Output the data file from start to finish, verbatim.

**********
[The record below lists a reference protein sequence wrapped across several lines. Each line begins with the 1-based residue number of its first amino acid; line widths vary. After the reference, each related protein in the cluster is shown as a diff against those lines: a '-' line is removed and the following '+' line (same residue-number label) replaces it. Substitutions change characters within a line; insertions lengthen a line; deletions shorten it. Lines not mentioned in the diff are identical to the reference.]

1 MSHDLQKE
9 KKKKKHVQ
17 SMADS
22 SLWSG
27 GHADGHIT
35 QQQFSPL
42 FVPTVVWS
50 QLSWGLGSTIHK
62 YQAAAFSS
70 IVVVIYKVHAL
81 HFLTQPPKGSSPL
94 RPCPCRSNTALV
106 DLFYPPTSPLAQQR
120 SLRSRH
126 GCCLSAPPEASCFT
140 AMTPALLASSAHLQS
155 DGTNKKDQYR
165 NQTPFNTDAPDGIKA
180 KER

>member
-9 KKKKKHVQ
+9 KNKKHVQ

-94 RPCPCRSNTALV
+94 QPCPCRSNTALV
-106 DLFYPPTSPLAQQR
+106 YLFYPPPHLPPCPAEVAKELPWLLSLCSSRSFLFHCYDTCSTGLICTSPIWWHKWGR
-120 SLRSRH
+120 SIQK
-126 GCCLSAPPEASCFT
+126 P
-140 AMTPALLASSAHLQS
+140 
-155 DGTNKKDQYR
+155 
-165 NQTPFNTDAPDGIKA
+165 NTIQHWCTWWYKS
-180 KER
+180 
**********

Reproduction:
[The record below lists a reference protein sequence wrapped across several lines. Each line begins with the 1-based residue number of its first amino acid; line widths vary. After the reference, each related protein in the cluster is shown as a diff against those lines: a '-' line is removed and the following '+' line (same residue-number label) replaces it. Substitutions change characters within a line; insertions lengthen a line; deletions shorten it. Lines not mentioned in the diff are identical to the reference.]

1 MSHDLQKE
9 KKKKKHVQ
17 SMADS
22 SLWSG
27 GHADGHIT
35 QQQFSPL
42 FVPTVVWS
50 QLSWGLGSTIHK
62 YQAAAFSS
70 IVVVIYKVHAL
81 HFLTQPPKGSSPL
94 RPCPCRSNTALV
106 DLFYPPTSPLAQQR
120 SLRSRH
126 GCCLSAPPEASCFT
140 AMTPALLASSAHLQS
155 DGTNKKDQYR
165 NQTPFNTDAPDGIKA
180 KER

>member
-9 KKKKKHVQ
+9 KNKKHVQ

-94 RPCPCRSNTALV
+94 QPCPCRSNTALV
-106 DLFYPPTSPLAQQR
+106 YLFYPPPHLPPCPAEVAKELPWLLSLCSSRSFLFHCYDTCSTGLICTSPIWWHKWGR
-120 SLRSRH
+120 SIQK
-126 GCCLSAPPEASCFT
+126 P
-140 AMTPALLASSAHLQS
+140 
-155 DGTNKKDQYR
+155 
-165 NQTPFNTDAPDGIKA
+165 NTIQHWCTWWYKS
-180 KER
+180 